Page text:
Thursday, 4 April 2013

YGMM: The Baby Elephant

Warning: This has a lot of description.

JournalWord: Bubble-wrapping desks.


It’s another dreadful, winter afternoon at the downtown hospital. Flurries beat down over the cabin-fevered building, snuffing out light from windows in the mission to bury the hospital in white. The walk ways and paths winding around the hospital grounds, freshly scooped earlier in the day, are piling up again, disguising the stamped footprints and packed snow banks. Bare trees, hidden for months by hanging glass icicles, pack cold powder between frozen branches; puffing up the trees in a strange winter orchard. 

Clumps of snow fall from over the front entrance, landing and becoming welcoming mats to the concerned emergency medical technicians. The ice under the layers of snow crystals shine through the powder, winking danger at every passing victim to slip. Daggered icicles overhead wait for a strong gust of wind to knock them off the ceiling of the entrance, shaking in their patience. The automatic sliding doors are freezing together, sticking and hesitating an extra minute before opening to break the forming ice. 
The lobby of the hospital buzzes like a trapped hive; the air crackling in claustrophobia and fevered escape. The smell of disinfectant and bleach mix into a crude scent with the dank wetness of drenched fabric. Two secretaries slouch over keyboards and files, hiding behind their curved desk like a shield. They shiver and clutch at their layers of jackets and sweaters every time the entrance doors squeak open. A layer of snow that has managed to infiltrate the building, melts on the green mat, vaporizing in the blast of the heating system.

White capped nurses usher hunching, canned seniors away from frosting windows, and back into individual rooms. They muttering inconveniences as they stretch exhausted smiles over painted, chapped lips, attempting to soothe cabin fever with sweet words between grinding teeth. Their fleeting feet track into puddles of sleet, trailing rivers across the lobby’s dull white floor. Tuts and irritated sucking noises peal from their lips whenever they glance at the groups of shifting visitors trapped in by the blizzard.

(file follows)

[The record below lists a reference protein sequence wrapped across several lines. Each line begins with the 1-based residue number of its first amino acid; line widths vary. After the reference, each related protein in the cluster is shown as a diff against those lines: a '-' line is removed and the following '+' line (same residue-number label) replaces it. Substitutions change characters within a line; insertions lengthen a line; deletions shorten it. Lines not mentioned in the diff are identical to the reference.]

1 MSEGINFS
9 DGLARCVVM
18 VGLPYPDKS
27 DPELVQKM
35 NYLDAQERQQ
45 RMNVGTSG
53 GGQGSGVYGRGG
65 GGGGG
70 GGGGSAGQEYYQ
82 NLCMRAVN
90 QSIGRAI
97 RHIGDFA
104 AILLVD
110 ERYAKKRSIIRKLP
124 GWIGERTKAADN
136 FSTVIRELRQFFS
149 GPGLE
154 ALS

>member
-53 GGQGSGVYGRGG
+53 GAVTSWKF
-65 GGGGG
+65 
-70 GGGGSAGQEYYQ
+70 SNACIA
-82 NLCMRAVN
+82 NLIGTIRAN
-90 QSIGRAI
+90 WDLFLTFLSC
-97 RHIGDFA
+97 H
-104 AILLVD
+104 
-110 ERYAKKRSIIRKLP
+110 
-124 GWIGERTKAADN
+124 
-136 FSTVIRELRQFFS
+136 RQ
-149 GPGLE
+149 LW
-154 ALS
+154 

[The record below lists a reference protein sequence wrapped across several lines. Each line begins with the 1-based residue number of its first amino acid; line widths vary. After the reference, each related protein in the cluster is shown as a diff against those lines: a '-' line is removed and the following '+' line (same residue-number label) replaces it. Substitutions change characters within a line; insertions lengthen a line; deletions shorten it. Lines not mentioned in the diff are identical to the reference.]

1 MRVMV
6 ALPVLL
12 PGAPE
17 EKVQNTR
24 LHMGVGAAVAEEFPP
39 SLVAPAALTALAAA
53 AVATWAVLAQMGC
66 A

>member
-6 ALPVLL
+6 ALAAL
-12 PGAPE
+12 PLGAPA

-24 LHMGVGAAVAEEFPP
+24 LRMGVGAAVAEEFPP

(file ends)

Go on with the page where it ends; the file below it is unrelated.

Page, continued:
The visitors cluster together in front of the expanse of the windows. They watch dejectedly as the cold glass is slowly swallowed by the blizzard, stamping their slush saturated boots. They flip their cell phones open and close in frantic clacks; all that is keeping them at bay from running out into the snowstorm. Their gloved hands grasp their coat’s collars, pulling them up to protect their curled mouths from incessant coughs and uncontrollable sneezes for fear of catching a doctor’s attention.

Down a series of corridors, past rooms and floors of various hacking and groans, Dr. Cahill’s office remains shut and ignorant of the gloom surrounding the rest of the medical building. A light shines though the opaque glass slit placed in the wood door, admitting a person inside by a shifting shadow, although the doctor is away, tending to a patient downstairs in the hustle of emergency surgeries. However, despite her absence, the trace sound of shuffling plastic can be heard underneath the howls of pounding wind and sighs of bored patients. 
In the centre of the square room, a slouched figure in dark jeans and a yellow sweater lightly kicks a black office chair out of his way. The expelled oversized, rounded chair slides from its place behind a cedar desk and careens over the floor. The expensive leather chair wobbles and rolls, top-heavy, across the expanse of the hardwood. An armrest collides softly into one of the ceiling-high bookshelves that covers three of the four surrounding walls. 

A thick medical textbook, one of the many hundreds of the like that fill the bronze wood shelves, knocks loose from its categorized fit. The blue hard covers flap open to swallow air into its pages before collapsing flat on pages six-hundred fifty-two and fifty-three. A cloud of aged paper emphasizes the fall and clatter. The books that depended on the toppled volume, tip into each other to sate the empty space. The crash of the fallen echoes like a booing crowd, the sound bouncing a path to the blonde head, snapped to attention.